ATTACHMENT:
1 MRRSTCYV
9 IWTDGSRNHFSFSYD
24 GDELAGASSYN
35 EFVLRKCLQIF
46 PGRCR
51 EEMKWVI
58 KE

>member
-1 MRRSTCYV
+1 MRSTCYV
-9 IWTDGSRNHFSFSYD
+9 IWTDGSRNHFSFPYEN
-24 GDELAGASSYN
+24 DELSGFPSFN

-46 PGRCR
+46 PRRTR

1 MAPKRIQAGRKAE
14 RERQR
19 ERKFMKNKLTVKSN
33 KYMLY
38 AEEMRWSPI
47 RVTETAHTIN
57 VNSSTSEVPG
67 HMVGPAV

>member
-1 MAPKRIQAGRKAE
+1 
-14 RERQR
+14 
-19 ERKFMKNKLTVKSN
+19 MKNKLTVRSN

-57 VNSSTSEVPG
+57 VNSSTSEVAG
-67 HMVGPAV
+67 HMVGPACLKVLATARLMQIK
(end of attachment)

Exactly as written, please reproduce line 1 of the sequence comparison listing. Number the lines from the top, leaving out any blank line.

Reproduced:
1 MRRSTCYV